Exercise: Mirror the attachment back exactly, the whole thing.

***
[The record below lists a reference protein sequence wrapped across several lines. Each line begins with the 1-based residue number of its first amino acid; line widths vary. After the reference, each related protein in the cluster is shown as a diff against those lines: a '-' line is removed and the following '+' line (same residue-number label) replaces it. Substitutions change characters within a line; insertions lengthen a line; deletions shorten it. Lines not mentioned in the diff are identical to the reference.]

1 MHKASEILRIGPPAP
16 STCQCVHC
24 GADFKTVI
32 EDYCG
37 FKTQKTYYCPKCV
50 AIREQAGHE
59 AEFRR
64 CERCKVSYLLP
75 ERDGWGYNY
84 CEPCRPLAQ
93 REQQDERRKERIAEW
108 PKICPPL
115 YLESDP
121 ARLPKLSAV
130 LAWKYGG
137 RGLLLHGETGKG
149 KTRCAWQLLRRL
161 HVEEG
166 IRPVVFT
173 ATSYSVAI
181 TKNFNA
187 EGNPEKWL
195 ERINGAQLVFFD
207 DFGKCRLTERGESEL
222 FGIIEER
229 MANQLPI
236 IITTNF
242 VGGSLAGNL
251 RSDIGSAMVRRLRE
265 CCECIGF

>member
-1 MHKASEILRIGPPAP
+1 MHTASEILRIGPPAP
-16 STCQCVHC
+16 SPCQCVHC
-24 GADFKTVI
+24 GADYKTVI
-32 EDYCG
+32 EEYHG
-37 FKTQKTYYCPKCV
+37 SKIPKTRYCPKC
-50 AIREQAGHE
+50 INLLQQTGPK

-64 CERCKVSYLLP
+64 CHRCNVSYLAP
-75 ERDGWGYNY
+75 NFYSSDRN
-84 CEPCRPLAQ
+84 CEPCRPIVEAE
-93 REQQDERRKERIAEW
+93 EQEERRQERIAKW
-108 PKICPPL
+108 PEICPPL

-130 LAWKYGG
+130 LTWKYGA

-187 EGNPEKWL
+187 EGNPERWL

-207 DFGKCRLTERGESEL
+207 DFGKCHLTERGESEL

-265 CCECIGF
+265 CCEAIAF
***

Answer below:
[The record below lists a reference protein sequence wrapped across several lines. Each line begins with the 1-based residue number of its first amino acid; line widths vary. After the reference, each related protein in the cluster is shown as a diff against those lines: a '-' line is removed and the following '+' line (same residue-number label) replaces it. Substitutions change characters within a line; insertions lengthen a line; deletions shorten it. Lines not mentioned in the diff are identical to the reference.]

1 MHKASEILRIGPPAP
16 STCQCVHC
24 GADFKTVI
32 EDYCG
37 FKTQKTYYCPKCV
50 AIREQAGHE
59 AEFRR
64 CERCKVSYLLP
75 ERDGWGYNY
84 CEPCRPLAQ
93 REQQDERRKERIAEW
108 PKICPPL
115 YLESDP
121 ARLPKLSAV
130 LAWKYGG
137 RGLLLHGETGKG
149 KTRCAWQLLRRL
161 HVEEG
166 IRPVVFT
173 ATSYSVAI
181 TKNFNA
187 EGNPEKWL
195 ERINGAQLVFFD
207 DFGKCRLTERGESEL
222 FGIIEER
229 MANQLPI
236 IITTNF
242 VGGSLAGNL
251 RSDIGSAMVRRLRE
265 CCECIGF

>member
-1 MHKASEILRIGPPAP
+1 MHTASEILRIGPPAP
-16 STCQCVHC
+16 SPCQCVHC
-24 GADFKTVI
+24 GADYKTVI
-32 EDYCG
+32 EEYHG
-37 FKTQKTYYCPKCV
+37 SKIPKTRYCPKC
-50 AIREQAGHE
+50 INLLQQTGPK

-64 CERCKVSYLLP
+64 CHRCNVSYLAP
-75 ERDGWGYNY
+75 NFYSSDRN
-84 CEPCRPLAQ
+84 CEPCRPIVEAE
-93 REQQDERRKERIAEW
+93 EQEERRQERIAKW
-108 PKICPPL
+108 PEICPPL

-130 LAWKYGG
+130 LTWKYGA

-187 EGNPEKWL
+187 EGNPERWL

-207 DFGKCRLTERGESEL
+207 DFGKCHLTERGESEL

-265 CCECIGF
+265 CCEAIAF